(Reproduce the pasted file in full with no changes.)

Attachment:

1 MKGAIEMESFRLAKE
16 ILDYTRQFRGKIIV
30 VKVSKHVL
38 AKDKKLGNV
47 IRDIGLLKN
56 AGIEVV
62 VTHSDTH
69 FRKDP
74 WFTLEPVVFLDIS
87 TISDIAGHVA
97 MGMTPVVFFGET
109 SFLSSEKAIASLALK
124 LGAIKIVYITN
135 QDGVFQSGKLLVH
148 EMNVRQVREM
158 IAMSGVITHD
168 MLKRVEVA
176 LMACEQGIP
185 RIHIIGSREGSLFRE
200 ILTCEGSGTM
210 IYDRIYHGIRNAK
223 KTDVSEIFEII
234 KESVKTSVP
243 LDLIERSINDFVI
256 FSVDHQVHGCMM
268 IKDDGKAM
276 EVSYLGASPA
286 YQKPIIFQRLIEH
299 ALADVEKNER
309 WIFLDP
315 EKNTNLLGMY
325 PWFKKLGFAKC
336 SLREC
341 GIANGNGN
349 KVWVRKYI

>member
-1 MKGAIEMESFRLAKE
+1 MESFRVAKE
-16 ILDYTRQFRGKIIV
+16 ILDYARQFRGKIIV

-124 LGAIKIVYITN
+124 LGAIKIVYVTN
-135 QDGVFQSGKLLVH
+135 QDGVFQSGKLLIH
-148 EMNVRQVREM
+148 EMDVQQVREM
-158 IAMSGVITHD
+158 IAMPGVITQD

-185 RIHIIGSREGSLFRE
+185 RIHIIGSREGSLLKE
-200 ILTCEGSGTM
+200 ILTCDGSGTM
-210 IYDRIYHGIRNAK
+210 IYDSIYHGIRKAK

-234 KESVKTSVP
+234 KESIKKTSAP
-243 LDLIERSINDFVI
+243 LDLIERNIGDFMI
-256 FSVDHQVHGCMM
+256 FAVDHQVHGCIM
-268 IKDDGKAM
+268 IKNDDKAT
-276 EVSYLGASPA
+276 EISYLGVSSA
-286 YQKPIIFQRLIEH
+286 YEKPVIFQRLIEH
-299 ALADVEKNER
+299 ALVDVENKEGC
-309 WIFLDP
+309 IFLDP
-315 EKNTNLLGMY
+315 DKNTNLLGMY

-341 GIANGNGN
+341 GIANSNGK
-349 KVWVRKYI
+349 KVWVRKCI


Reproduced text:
1 MKGAIEMESFRLAKE
16 ILDYTRQFRGKIIV
30 VKVSKHVL
38 AKDKKLGNV
47 IRDIGLLKN
56 AGIEVV
62 VTHSDTH
69 FRKDP
74 WFTLEPVVFLDIS
87 TISDIAGHVA
97 MGMTPVVFFGET
109 SFLSSEKAIASLALK
124 LGAIKIVYITN
135 QDGVFQSGKLLVH
148 EMNVRQVREM
158 IAMSGVITHD
168 MLKRVEVA
176 LMACEQGIP
185 RIHIIGSREGSLFRE
200 ILTCEGSGTM
210 IYDRIYHGIRNAK
223 KTDVSEIFEII
234 KESVKTSVP
243 LDLIERSINDFVI
256 FSVDHQVHGCMM
268 IKDDGKAM
276 EVSYLGASPA
286 YQKPIIFQRLIEH
299 ALADVEKNER
309 WIFLDP
315 EKNTNLLGMY
325 PWFKKLGFAKC
336 SLREC
341 GIANGNGN
349 KVWVRKYI

>member
-1 MKGAIEMESFRLAKE
+1 MESFRVAKE
-16 ILDYTRQFRGKIIV
+16 ILDYARQFRGKIIV

-124 LGAIKIVYITN
+124 LGAIKIVYVTN
-135 QDGVFQSGKLLVH
+135 QDGVFQSGKLLIH
-148 EMNVRQVREM
+148 EMDVQQVREM
-158 IAMSGVITHD
+158 IAMPGVITQD

-185 RIHIIGSREGSLFRE
+185 RIHIIGSREGSLLKE
-200 ILTCEGSGTM
+200 ILTCDGSGTM
-210 IYDRIYHGIRNAK
+210 IYDSIYHGIRKAK

-234 KESVKTSVP
+234 KESIKKTSAP
-243 LDLIERSINDFVI
+243 LDLIERNIGDFMI
-256 FSVDHQVHGCMM
+256 FAVDHQVHGCIM
-268 IKDDGKAM
+268 IKNDDKAT
-276 EVSYLGASPA
+276 EISYLGVSSA
-286 YQKPIIFQRLIEH
+286 YEKPVIFQRLIEH
-299 ALADVEKNER
+299 ALVDVENKEGC
-309 WIFLDP
+309 IFLDP
-315 EKNTNLLGMY
+315 DKNTNLLGMY

-341 GIANGNGN
+341 GIANSNGK
-349 KVWVRKYI
+349 KVWVRKCI